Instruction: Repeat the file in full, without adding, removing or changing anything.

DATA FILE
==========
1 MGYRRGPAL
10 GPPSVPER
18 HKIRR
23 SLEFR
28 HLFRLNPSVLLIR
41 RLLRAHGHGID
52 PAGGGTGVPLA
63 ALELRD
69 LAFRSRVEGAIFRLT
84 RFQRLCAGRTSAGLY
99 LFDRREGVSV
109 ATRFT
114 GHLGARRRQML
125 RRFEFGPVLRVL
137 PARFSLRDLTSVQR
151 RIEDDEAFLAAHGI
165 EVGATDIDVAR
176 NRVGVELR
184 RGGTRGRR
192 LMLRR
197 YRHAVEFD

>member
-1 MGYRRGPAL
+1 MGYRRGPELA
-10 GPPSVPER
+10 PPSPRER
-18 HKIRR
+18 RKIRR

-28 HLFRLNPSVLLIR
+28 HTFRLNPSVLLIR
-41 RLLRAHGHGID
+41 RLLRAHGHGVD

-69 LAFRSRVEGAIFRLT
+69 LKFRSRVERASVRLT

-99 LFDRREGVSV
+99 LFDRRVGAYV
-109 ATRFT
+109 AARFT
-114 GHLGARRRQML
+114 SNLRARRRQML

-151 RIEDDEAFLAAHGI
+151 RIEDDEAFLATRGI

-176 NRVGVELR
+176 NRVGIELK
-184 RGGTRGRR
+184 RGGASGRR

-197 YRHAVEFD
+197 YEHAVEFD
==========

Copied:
1 MGYRRGPAL
10 GPPSVPER
18 HKIRR
23 SLEFR
28 HLFRLNPSVLLIR
41 RLLRAHGHGID
52 PAGGGTGVPLA
63 ALELRD
69 LAFRSRVEGAIFRLT
84 RFQRLCAGRTSAGLY
99 LFDRREGVSV
109 ATRFT
114 GHLGARRRQML
125 RRFEFGPVLRVL
137 PARFSLRDLTSVQR
151 RIEDDEAFLAAHGI
165 EVGATDIDVAR
176 NRVGVELR
184 RGGTRGRR
192 LMLRR
197 YRHAVEFD

>member
-1 MGYRRGPAL
+1 MGYRRGPELA
-10 GPPSVPER
+10 PPSPRER
-18 HKIRR
+18 RKIRR

-28 HLFRLNPSVLLIR
+28 HTFRLNPSVLLIR
-41 RLLRAHGHGID
+41 RLLRAHGHGVD

-69 LAFRSRVEGAIFRLT
+69 LKFRSRVERASVRLT

-99 LFDRREGVSV
+99 LFDRRVGAYV
-109 ATRFT
+109 AARFT
-114 GHLGARRRQML
+114 SNLRARRRQML

-151 RIEDDEAFLAAHGI
+151 RIEDDEAFLATRGI

-176 NRVGVELR
+176 NRVGIELK
-184 RGGTRGRR
+184 RGGASGRR

-197 YRHAVEFD
+197 YEHAVEFD